rival at the time -- ZAPU leader Joshua Nkomo.
Mzila Ndlovu, the MDC MP for Bulilima, said: “I will take up the issue with
my colleagues in the Organ on National Healing Sekai Holland [MDC-T] and
John Nkomo [Zanu PF].
“The local community must say where and how they want the reburials to
occur. But first I would wish that the Cabinet can reach an agreement on a
national programme that can be put in place to deal with the specific crimes
of the Fifth Brigade.
“We need to grow confidence in the ordinary person, who really has this pain
in themselves that you can’t be talking about reconciliation and healing
without a clear programme that shows you want to heal the nation.
“We must allow our people to tell the story as they saw and lived through
it, followed by reburials which should come as a package of national
Mzila Ndlovu said before reburials occur, there was need for “a lot of
preparatory work” which would include "deploying counsellors and
psychologists who can move in and help communities cope with their trauma”.
He added: “Once the government accepts reburial, we should begin a programme
of forensic exhumations in a way that is different to the clumsy and
criminal way in which the Mt Darwin mass graves were handled.
“Local communities must be allowed to decide where and how people are
reburied – whether individually or whether they want to create a single
shrine where all victims would be laid to rest."
But Mzila Ndlovu admits it may be impossible to get Zanu PF ministers and
Mugabe to sign up to a programme of mass exhumations and reburials for
“We need to reach agreement to move forward. I want to say the attitude of
Zanu PF people is shocking. The attitudes are hostile, which shows a lack of
willingness to deal with Gukurahundi,” he said.
Many of the ills experienced by the region including company closures and
stalled development projects, he argued, had their genesis in Gukurahundi.
“You cannot solve Matabeleland issues without confronting and dealing with
Gukurahundi because that is the source of all problems. It was not just mass
murder but a broad agenda which included economic marginalisation and
The minister commended the "brave" villagers who had spoken to him and given
insight into the mass graves in the presence of his police and Central
Intelligence Organisation (CIO) minders.
October 4, 2011 1:14 pm
By Staff Reporter
A Zimbabwean nurse registered with the Nursing and Midwifery Council in the
United Kingdom is at the centre of a political storm after she and her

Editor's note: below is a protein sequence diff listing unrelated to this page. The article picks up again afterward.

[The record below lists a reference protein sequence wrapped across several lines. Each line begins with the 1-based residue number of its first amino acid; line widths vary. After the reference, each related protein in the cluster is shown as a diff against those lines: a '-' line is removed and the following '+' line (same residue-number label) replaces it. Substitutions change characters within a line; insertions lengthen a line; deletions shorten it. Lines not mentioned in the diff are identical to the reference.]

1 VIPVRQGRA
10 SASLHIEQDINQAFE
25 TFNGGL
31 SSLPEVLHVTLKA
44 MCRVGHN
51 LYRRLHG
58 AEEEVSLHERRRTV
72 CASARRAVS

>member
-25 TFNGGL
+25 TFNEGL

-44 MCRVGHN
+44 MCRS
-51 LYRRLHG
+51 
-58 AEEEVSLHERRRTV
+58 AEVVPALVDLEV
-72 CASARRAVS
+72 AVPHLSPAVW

husband were named in the seizure of a white owned farm in Chegutu.
Zanu PF militants like this are normally used to intimidate white farmers
off their land
Zanu PF militants like this are normally used to intimidate white farmers
off their land
Irene Zhanda who is reported to have worked for a West London hospital for
over 5 years and her husband Hudson Zhanda are behind an eviction notice to
Beatrice commercial farmer Wayne Greaves and his 84 workers. The farmer was
told to leave the property by the end of the week.
Wayne Greaves and his staff are in the process of moving their belongings
off Enondo B farm, after the eviction papers were served by a sheriff of the
court last Friday. That same court sheriff warned that he would return this
week and anyone left on the property would be arrested.
An ‘offer’ letter for the farm was first served on Greaves in February. The
offer letter was in two names, Hudson Zhanda and his wife Irene Zhanda. At
the time Greaves went to see the Governor in Marondera and explained that he
had already given up two farms 2002, leaving him with Enondo B, where he was
allowed to continue farming.
According to John Worsley-Worswick from Justice for Agriculture (JAG), this
formal agreement was then set aside to allow the offer letter holder,
Zhanda, to take over part of the land.
But this has since changed with Zhanda dragging Greaves to court in order to
take over the whole property. The case was heard and letters of support for
Greaves were all submitted, including letters from the Governor, the
Provincial Administrator, the War Veterans’ Association Chairman and the
chief lands officer.
In the hearing, the Judge also suggested that a letter of support would also
be needed from the Minister of Lands. A letter was then duly written by
Minister Herbert Murerwa agreeing with the Governor’s recommendation, which
was subsequently submitted.